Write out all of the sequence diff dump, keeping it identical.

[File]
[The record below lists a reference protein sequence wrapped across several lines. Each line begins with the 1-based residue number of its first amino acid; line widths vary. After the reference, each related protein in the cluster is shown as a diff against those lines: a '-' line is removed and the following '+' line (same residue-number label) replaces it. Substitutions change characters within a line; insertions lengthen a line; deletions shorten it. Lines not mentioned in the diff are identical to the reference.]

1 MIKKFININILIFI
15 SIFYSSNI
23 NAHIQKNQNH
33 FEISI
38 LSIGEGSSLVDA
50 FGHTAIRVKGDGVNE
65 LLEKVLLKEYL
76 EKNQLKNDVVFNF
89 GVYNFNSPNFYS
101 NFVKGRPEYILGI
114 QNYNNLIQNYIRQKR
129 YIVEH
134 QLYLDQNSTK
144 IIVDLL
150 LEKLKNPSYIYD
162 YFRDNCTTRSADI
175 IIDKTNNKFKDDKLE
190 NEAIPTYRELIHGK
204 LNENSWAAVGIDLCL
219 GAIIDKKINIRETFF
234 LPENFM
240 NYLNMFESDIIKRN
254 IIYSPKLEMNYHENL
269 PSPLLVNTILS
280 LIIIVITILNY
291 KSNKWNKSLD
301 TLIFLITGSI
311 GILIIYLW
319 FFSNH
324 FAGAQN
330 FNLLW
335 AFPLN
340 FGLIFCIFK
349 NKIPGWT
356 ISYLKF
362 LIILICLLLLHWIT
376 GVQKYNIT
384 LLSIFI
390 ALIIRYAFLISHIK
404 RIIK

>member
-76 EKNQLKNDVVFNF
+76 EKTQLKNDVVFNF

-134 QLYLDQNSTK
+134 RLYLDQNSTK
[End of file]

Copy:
[The record below lists a reference protein sequence wrapped across several lines. Each line begins with the 1-based residue number of its first amino acid; line widths vary. After the reference, each related protein in the cluster is shown as a diff against those lines: a '-' line is removed and the following '+' line (same residue-number label) replaces it. Substitutions change characters within a line; insertions lengthen a line; deletions shorten it. Lines not mentioned in the diff are identical to the reference.]

1 MIKKFININILIFI
15 SIFYSSNI
23 NAHIQKNQNH
33 FEISI
38 LSIGEGSSLVDA
50 FGHTAIRVKGDGVNE
65 LLEKVLLKEYL
76 EKNQLKNDVVFNF
89 GVYNFNSPNFYS
101 NFVKGRPEYILGI
114 QNYNNLIQNYIRQKR
129 YIVEH
134 QLYLDQNSTK
144 IIVDLL
150 LEKLKNPSYIYD
162 YFRDNCTTRSADI
175 IIDKTNNKFKDDKLE
190 NEAIPTYRELIHGK
204 LNENSWAAVGIDLCL
219 GAIIDKKINIRETFF
234 LPENFM
240 NYLNMFESDIIKRN
254 IIYSPKLEMNYHENL
269 PSPLLVNTILS
280 LIIIVITILNY
291 KSNKWNKSLD
301 TLIFLITGSI
311 GILIIYLW
319 FFSNH
324 FAGAQN
330 FNLLW
335 AFPLN
340 FGLIFCIFK
349 NKIPGWT
356 ISYLKF
362 LIILICLLLLHWIT
376 GVQKYNIT
384 LLSIFI
390 ALIIRYAFLISHIK
404 RIIK

>member
-76 EKNQLKNDVVFNF
+76 EKTQLKNDVVFNF

-134 QLYLDQNSTK
+134 RLYLDQNSTK